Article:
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Deadline approaching for new federal regulations that a hostile Congress could quickly overturn

April 18, 2024
By: Jason Rittenberg

Sometime in late May, the U.S. will pass a deadline that could have major repercussions for new administration rules, depending on the outcome of the 2024 federal elections. In effect, rules finalized before late May would be overturned only by going through a new, full rulemaking process, which can be a lengthy process. Rules passed after that date, however, could be overturned relatively quickly by Congress if control of the branches changes.

Each new federal rule is subject to the Congressional Review Act, a piece of legislation passed in the mid-1990s that saw relatively little use until 2017. In brief, the law allows Congress to pass a resolution of disapproval against any new rule, which not only nullifies that rule but also prevents the agency from passing a similar regulation without congressional action. Because such a resolution must be passed by both chambers of Congress and signed by the president, the law does not see much use outside of sessions in which party control of one or both branches changes.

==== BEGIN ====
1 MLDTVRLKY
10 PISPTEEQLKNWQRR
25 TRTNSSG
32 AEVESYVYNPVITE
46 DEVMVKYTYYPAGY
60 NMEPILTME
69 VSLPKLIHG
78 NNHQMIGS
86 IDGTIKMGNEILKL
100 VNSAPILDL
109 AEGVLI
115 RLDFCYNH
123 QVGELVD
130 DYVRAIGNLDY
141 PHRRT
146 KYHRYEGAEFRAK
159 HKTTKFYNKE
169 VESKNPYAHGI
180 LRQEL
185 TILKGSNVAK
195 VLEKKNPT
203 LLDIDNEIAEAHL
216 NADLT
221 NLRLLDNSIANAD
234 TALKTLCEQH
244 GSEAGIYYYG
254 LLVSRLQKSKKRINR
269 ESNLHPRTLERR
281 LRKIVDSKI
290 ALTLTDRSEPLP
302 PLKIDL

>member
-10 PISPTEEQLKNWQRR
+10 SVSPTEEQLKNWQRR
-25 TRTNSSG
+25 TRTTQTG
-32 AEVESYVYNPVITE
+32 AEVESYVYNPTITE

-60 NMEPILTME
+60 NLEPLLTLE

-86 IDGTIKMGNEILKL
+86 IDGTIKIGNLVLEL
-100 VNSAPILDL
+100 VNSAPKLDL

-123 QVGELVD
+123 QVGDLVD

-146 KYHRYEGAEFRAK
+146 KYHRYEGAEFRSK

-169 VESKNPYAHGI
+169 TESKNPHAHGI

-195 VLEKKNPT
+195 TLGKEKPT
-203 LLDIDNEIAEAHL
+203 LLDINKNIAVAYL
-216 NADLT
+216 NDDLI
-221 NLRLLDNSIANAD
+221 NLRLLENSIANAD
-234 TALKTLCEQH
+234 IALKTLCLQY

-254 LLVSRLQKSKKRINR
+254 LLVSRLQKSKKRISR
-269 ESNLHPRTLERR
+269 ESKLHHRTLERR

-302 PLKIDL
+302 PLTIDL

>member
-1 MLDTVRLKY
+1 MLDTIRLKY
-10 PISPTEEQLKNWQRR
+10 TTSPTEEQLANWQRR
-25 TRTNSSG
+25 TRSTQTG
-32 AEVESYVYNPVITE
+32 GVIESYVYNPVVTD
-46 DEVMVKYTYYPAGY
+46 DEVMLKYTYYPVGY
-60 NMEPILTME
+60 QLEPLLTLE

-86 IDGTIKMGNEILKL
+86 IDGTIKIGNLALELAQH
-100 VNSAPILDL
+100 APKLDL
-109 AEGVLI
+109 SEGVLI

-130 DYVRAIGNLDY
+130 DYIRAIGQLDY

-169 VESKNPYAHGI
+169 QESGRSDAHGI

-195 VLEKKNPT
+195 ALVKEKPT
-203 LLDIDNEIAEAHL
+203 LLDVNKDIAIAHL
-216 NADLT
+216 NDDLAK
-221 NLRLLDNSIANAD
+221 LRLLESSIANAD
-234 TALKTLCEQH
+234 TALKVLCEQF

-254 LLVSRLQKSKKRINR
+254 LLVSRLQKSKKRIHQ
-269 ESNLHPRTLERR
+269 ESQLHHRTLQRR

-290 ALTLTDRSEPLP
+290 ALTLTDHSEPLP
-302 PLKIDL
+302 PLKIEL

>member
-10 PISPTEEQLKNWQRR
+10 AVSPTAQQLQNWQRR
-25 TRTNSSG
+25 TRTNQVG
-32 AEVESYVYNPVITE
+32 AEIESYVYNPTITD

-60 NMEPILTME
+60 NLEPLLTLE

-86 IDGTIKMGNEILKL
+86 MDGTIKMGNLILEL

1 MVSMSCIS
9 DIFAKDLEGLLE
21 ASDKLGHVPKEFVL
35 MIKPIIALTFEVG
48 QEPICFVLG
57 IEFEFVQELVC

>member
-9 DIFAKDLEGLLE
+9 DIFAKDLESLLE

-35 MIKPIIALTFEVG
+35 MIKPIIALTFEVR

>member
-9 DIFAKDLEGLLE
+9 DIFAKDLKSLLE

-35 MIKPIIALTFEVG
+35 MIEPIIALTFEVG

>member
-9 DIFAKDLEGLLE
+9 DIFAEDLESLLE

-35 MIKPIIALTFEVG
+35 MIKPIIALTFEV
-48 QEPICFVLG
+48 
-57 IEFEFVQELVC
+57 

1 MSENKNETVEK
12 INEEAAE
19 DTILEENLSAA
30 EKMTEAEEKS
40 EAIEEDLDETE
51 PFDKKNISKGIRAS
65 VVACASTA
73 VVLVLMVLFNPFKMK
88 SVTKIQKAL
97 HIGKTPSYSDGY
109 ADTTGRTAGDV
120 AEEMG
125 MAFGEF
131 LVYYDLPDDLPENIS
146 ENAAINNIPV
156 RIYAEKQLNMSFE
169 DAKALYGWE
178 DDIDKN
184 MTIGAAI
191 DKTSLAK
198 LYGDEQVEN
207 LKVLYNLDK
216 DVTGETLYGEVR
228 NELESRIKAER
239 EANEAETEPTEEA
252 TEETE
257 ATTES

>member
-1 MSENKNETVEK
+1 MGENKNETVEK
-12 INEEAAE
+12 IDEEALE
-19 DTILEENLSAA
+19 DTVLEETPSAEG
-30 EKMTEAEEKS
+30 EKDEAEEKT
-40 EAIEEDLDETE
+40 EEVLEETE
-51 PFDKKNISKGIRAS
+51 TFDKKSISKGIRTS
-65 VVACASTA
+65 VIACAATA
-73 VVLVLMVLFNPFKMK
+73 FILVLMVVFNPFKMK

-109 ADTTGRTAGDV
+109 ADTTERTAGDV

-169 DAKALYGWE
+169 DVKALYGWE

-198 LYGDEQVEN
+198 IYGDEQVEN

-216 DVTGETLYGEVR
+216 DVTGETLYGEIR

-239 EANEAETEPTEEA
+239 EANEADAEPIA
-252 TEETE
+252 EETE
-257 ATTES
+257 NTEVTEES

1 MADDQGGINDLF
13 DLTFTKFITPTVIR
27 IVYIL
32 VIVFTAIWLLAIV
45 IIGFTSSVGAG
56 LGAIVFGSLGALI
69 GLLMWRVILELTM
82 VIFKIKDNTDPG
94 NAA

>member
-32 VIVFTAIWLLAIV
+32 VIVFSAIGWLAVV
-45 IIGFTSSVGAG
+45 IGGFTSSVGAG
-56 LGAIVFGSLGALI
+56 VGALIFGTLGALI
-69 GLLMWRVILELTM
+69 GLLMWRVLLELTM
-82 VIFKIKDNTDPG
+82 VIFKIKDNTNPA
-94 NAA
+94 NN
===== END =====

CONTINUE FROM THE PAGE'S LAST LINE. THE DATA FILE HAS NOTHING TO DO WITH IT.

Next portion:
According to the Congressional Research Service, the law was used to overturn only one law until 2017, when the 115th Congress introduced more than 200 resolutions and overturned 16 rules set in place by the Obama Administration. In 2021, three rules established by the Trump Administration were overturned.

An analysis by George Washington University’s Regulatory Studies Center finds that the Environmental Protection Agency and the Departments of Health and Human Services, Interior, and Labor are the most frequent targets for resolutions of disapproval.

Late May (May 22, based on the current legislative calendar) is significant because rules approved within 60 legislative session days of the end of a session may be subject to a resolution of disapproval that is not subject to the filibuster (i.e., does not need 60 votes to end debate and proceed to actual vote).

A review of the Federal Register shows nearly 500 proposed rules filed by agencies from January 1-April 9. The agencies will need to complete their comment period, revisions, and final publication in just a few weeks to ensure their applicability, regardless of electoral outcomes, beyond the early part of next year.